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The pull dump elbow means that you can just pull down on the corrugated hose and the air in your wing will vent through a valve at the connection between your hose and wing. It is a convenient way to vent your wing instead of pushing the button and holding your corregated hose up. It's convenient, but some folks view it as an unnecessary piece of complexity that adds a potential point of failure. A wing that doesn't have a pull dump elbow is just simpler. To vent your wing in a head up position, you have to push the deflate button on your corrugated hose and lift it a bit to get the air to vent. To me, dumping gas without the pull dump elbow is super simple, so I don't see the need for the pull dump, but for the recreational diver, I also don't see using a pull dump elbow as a big deal.
 
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purbeast

purbeast

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Ah okay I think I see what you are saying. I'm assuming that even with the pull dump elbow, it still has the dump lever to pull on the bottom of the wing? Or the pull dump elbow replaces that?

I have definitely had some trouble trying to get a little bit of air out with the button on the hose, just in general, with my minimal experience diving thus far, due to not being angled properly. But I've gotten better at it for sure, where I angle my body so it's left side up.

I also added more to the OP about some backplate advice and whether AL or SS.
 

loosenit2

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Pull dump elbow=you pull the power inflator hose and it activates a air dump on left shoulder where corrugated hose connects with bladder.

Some consider this another failure point (read DIR fanatics). I don’t see it as any more of a failure point than any other valve but use of an inflator valve pull dump does generally result in more water in your bladder if you are not proficient at ensuring you only dump from left shoulder when oriented to ensure air is there to dump, otherwise you are more likely to take in water rather than dump air.
 

saxman242

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Pull dump elbow=you pull the power inflator hose and it activates a air dump on left shoulder where corrugated hose connects with bladder.

Some consider this another failure point (read DIR fanatics). I don’t see it as any more of a failure point than any other valve but use of an inflator valve pull dump does generally result in more water in your bladder if you are not proficient at ensuring you only dump from left shoulder when oriented to ensure air is there to dump, otherwise you are more likely to take in water rather than dump air.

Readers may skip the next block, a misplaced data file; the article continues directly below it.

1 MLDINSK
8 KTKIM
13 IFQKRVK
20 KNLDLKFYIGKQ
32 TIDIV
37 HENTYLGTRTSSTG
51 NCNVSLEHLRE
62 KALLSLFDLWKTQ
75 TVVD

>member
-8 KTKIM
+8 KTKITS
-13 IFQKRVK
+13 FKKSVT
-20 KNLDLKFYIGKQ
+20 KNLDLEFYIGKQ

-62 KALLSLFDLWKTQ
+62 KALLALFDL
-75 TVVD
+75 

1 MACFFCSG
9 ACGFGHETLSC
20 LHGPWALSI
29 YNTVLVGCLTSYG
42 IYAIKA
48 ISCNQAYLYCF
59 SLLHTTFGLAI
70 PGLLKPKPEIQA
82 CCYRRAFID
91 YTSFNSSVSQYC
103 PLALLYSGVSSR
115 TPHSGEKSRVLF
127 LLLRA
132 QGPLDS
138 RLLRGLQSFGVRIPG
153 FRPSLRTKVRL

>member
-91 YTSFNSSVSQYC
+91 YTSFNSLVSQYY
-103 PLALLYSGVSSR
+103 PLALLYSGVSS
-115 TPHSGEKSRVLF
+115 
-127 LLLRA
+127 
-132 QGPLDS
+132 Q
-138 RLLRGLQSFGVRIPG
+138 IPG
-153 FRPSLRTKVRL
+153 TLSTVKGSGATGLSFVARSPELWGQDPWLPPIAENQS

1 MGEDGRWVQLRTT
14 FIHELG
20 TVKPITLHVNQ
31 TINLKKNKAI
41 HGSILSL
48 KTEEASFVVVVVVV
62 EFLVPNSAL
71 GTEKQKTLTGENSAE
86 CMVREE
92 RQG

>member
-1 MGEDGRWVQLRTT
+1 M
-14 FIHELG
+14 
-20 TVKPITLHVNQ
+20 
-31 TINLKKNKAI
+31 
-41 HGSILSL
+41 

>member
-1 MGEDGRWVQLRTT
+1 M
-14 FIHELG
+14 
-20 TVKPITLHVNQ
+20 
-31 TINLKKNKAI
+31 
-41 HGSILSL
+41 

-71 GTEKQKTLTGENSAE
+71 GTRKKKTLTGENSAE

I have heard more anecdotal stories of elbows failing when pulling on the inflator than most of the failure point fears popular with certain groups. It also is one of those things where a failure is pretty much catastrophic if it occurs.

Now, there's nothing to say you can't buy a wing with it and not use it/only use it in limited circumstances if you want to hedge your bets.
 

Centrals

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A plain elbow is not that expensive.
I won't say it is an added failure point but it does require additional cleaning step after dive.
Stay simple.
 

RyanT

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@purbeast, most (all?) wings with a pull dump will still have a dump at the bottom as well.
 

MichaelMc

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Given how negative you are, I'd advocate for an Aluminum plate.

It's possible that a steel plate is all the ballast you need. Some would view that as ideal. I'd view it as limiting your options.

- Trim: where the plate puts your ballast may not be exactly where is best for you. You might want a few pounds of it a little higher or lower.
- Some ditchable: an area of debate, but I like a few pounds, 4-8 is a good range, ditchable just is case I screw up on the surface and want to make myself more buoyant.
- Class: They will want you to drill in ditching your weight. It's one of the basic skills, despite the above debate. Hard to do if your plate makes you overweighted already.

If a SS plate covers all your ballasting needs, or all absent just a few, you do not have many options, most crucially for trim. Setting your weights up to put you in trim makes your life much easier.